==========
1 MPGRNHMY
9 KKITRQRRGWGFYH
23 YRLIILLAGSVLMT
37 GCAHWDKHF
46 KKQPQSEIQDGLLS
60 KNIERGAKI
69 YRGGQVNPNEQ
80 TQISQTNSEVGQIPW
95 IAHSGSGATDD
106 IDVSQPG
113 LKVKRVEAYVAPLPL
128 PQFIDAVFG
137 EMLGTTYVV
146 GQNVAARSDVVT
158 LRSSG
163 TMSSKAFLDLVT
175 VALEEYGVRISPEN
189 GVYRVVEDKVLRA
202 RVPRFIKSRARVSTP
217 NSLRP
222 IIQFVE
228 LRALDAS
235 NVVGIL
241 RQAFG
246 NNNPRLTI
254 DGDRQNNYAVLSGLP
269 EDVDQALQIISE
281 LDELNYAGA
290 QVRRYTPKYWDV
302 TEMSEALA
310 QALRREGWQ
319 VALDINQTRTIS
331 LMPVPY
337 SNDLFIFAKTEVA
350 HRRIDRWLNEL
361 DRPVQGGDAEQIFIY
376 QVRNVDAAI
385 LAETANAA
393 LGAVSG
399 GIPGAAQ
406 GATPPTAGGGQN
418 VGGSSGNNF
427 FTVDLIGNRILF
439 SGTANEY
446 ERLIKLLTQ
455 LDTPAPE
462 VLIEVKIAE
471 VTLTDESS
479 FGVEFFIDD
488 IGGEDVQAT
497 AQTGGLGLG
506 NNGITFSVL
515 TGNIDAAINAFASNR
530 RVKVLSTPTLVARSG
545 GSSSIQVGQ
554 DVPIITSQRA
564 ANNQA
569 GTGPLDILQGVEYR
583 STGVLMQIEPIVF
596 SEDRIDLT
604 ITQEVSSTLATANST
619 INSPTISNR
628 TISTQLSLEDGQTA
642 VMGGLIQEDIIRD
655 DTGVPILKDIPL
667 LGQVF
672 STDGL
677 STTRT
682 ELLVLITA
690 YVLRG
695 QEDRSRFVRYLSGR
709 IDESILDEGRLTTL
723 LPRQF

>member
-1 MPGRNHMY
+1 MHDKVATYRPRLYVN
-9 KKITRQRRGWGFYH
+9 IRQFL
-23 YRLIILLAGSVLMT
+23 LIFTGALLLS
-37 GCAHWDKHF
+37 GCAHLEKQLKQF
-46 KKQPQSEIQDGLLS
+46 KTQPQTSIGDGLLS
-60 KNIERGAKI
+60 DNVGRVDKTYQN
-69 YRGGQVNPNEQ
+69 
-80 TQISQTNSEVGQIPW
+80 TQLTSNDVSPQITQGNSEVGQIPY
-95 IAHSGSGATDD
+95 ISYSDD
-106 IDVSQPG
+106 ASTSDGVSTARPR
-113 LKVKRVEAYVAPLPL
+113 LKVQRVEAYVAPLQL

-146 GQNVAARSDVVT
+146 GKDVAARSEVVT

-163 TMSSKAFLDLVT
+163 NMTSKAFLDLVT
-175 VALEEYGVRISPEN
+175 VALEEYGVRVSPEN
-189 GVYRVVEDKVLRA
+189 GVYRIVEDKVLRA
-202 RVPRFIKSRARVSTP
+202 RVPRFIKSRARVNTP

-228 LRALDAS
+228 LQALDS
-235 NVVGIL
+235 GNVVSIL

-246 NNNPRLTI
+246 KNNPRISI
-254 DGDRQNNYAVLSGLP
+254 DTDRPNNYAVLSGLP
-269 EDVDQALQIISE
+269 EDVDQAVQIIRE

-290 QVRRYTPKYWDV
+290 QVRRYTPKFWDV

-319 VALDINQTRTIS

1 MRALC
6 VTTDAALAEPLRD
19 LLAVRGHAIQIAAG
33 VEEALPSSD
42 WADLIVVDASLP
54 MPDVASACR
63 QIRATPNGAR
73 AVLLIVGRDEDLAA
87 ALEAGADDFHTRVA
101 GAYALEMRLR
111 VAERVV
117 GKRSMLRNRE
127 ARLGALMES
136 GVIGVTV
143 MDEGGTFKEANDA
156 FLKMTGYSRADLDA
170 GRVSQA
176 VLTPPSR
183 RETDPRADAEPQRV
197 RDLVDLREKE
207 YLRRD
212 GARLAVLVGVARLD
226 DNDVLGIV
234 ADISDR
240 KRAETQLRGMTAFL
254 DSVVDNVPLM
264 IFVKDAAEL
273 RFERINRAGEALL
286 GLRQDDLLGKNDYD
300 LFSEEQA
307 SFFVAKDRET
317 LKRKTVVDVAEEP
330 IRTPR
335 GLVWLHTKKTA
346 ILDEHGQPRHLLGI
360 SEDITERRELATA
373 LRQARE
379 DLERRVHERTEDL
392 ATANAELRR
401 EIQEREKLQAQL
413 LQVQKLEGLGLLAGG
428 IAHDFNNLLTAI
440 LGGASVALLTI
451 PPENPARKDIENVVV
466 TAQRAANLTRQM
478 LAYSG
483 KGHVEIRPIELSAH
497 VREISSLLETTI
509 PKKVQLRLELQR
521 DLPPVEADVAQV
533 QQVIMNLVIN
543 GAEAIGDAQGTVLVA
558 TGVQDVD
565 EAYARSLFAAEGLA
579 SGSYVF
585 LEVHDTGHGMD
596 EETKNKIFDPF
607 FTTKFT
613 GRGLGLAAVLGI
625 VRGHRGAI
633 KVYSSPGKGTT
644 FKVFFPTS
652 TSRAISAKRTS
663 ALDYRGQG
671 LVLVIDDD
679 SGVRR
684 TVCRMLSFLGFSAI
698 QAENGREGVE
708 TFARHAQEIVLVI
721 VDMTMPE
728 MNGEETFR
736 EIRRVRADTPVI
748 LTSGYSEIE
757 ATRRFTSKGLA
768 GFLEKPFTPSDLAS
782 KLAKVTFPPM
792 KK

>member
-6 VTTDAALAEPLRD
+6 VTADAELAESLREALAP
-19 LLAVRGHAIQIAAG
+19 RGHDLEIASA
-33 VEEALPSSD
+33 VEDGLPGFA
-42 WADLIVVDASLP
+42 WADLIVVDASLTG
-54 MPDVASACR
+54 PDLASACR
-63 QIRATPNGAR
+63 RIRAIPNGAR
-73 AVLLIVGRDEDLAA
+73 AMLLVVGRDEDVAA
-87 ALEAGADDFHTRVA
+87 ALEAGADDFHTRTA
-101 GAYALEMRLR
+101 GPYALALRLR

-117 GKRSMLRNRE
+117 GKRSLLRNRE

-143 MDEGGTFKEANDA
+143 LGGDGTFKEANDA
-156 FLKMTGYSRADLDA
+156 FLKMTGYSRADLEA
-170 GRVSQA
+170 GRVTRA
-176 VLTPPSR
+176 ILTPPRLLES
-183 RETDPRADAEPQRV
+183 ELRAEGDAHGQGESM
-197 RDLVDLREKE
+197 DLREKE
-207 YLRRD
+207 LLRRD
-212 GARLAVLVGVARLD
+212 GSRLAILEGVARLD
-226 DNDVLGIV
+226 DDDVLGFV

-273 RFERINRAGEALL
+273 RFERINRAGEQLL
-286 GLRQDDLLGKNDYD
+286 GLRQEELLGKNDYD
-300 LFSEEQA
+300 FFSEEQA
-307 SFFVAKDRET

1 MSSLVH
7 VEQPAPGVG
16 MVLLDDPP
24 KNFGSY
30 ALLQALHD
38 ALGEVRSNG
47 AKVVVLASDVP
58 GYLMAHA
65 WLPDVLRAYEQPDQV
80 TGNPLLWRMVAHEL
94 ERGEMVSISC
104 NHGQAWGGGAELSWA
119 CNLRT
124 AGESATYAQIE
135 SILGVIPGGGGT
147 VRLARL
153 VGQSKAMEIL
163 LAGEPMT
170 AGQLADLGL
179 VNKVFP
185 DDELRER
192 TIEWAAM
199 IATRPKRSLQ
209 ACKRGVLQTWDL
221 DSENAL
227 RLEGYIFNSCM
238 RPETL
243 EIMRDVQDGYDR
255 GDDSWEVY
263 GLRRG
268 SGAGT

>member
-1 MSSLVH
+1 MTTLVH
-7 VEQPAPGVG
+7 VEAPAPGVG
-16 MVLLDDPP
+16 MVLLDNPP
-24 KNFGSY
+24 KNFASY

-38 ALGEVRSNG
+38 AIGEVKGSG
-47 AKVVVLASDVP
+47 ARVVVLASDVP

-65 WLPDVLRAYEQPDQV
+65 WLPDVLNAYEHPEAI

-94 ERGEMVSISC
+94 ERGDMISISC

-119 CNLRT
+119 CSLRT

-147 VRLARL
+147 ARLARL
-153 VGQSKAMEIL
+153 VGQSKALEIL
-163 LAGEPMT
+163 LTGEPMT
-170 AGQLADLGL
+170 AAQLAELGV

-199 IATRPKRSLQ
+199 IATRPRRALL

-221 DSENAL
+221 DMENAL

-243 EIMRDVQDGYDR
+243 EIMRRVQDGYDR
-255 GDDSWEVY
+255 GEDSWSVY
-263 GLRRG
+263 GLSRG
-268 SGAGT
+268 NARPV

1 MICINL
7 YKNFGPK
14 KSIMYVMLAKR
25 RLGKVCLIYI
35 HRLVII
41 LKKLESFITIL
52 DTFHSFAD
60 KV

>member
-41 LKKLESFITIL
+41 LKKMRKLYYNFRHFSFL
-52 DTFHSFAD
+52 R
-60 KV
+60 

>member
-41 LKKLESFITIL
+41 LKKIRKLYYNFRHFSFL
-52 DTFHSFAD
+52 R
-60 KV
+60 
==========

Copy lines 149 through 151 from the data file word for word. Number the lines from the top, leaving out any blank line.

300 LFSEEQA
307 SFFVAKDRET
317 LKRKTVVDVAEEP